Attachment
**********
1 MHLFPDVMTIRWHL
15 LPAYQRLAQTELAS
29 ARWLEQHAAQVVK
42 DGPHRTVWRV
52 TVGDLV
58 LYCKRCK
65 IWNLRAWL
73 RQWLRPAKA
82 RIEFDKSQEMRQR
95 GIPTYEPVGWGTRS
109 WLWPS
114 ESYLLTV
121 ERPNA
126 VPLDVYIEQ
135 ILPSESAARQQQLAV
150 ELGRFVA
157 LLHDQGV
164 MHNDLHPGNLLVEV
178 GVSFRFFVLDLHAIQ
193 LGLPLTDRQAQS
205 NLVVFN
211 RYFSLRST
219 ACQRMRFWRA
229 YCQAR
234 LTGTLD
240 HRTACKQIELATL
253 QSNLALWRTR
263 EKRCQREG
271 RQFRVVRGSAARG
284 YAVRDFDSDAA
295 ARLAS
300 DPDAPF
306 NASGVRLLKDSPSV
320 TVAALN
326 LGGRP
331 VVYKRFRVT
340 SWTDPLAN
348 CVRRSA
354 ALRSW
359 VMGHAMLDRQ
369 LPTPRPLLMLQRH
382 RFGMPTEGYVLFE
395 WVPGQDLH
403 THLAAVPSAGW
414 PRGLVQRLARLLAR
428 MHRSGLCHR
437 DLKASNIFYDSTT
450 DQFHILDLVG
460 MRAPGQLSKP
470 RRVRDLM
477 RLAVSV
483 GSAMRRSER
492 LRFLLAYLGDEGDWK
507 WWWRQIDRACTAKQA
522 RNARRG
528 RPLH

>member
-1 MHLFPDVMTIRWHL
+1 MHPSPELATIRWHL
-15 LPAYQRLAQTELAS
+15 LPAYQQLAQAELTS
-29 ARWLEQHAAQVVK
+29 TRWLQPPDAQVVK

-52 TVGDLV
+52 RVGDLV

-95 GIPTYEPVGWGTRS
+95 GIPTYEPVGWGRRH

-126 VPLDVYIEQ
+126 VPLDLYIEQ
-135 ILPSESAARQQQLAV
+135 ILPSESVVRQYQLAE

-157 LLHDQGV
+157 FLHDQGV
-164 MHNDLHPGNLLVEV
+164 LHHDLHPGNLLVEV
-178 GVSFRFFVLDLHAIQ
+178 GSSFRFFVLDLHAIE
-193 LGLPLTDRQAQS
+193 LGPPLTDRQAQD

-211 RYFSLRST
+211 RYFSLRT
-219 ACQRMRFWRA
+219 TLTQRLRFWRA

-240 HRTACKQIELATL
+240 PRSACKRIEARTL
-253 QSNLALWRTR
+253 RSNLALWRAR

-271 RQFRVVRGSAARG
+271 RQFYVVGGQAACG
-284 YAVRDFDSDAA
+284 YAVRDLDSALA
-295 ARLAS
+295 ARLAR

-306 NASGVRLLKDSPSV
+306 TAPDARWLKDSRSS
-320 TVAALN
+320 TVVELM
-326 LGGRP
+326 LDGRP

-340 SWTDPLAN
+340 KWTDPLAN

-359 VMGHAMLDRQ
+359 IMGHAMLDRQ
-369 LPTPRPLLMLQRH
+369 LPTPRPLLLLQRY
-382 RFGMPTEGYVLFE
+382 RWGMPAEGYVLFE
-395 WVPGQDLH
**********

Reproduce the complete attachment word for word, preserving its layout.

1 MHLFPDVMTIRWHL
15 LPAYQRLAQTELAS
29 ARWLEQHAAQVVK
42 DGPHRTVWRV
52 TVGDLV
58 LYCKRCK
65 IWNLRAWL
73 RQWLRPAKA
82 RIEFDKSQEMRQR
95 GIPTYEPVGWGTRS
109 WLWPS
114 ESYLLTV
121 ERPNA
126 VPLDVYIEQ
135 ILPSESAARQQQLAV
150 ELGRFVA
157 LLHDQGV
164 MHNDLHPGNLLVEV
178 GVSFRFFVLDLHAIQ
193 LGLPLTDRQAQS
205 NLVVFN
211 RYFSLRST
219 ACQRMRFWRA
229 YCQAR
234 LTGTLD
240 HRTACKQIELATL
253 QSNLALWRTR
263 EKRCQREG
271 RQFRVVRGSAARG
284 YAVRDFDSDAA
295 ARLAS
300 DPDAPF
306 NASGVRLLKDSPSV
320 TVAALN
326 LGGRP
331 VVYKRFRVT
340 SWTDPLAN
348 CVRRSA
354 ALRSW
359 VMGHAMLDRQ
369 LPTPRPLLMLQRH
382 RFGMPTEGYVLFE
395 WVPGQDLH
403 THLAAVPSAGW
414 PRGLVQRLARLLAR
428 MHRSGLCHR
437 DLKASNIFYDSTT
450 DQFHILDLVG
460 MRAPGQLSKP
470 RRVRDLM
477 RLAVSV
483 GSAMRRSER
492 LRFLLAYLGDEGDWK
507 WWWRQIDRACTAKQA
522 RNARRG
528 RPLH

>member
-1 MHLFPDVMTIRWHL
+1 MHPSPELATIRWHL
-15 LPAYQRLAQTELAS
+15 LPAYQQLAQAELTS
-29 ARWLEQHAAQVVK
+29 TRWLQPPDAQVVK

-52 TVGDLV
+52 RVGDLV

-95 GIPTYEPVGWGTRS
+95 GIPTYEPVGWGRRH

-126 VPLDVYIEQ
+126 VPLDLYIEQ
-135 ILPSESAARQQQLAV
+135 ILPSESVVRQYQLAE

-157 LLHDQGV
+157 FLHDQGV
-164 MHNDLHPGNLLVEV
+164 LHHDLHPGNLLVEV
-178 GVSFRFFVLDLHAIQ
+178 GSSFRFFVLDLHAIE
-193 LGLPLTDRQAQS
+193 LGPPLTDRQAQD

-211 RYFSLRST
+211 RYFSLRT
-219 ACQRMRFWRA
+219 TLTQRLRFWRA

-240 HRTACKQIELATL
+240 PRSACKRIEARTL
-253 QSNLALWRTR
+253 RSNLALWRAR

-271 RQFRVVRGSAARG
+271 RQFYVVGGQAACG
-284 YAVRDFDSDAA
+284 YAVRDLDSALA
-295 ARLAS
+295 ARLAR

-306 NASGVRLLKDSPSV
+306 TAPDARWLKDSRSS
-320 TVAALN
+320 TVVELM
-326 LGGRP
+326 LDGRP

-340 SWTDPLAN
+340 KWTDPLAN

-359 VMGHAMLDRQ
+359 IMGHAMLDRQ
-369 LPTPRPLLMLQRH
+369 LPTPRPLLLLQRY
-382 RFGMPTEGYVLFE
+382 RWGMPAEGYVLFE
-395 WVPGQDLH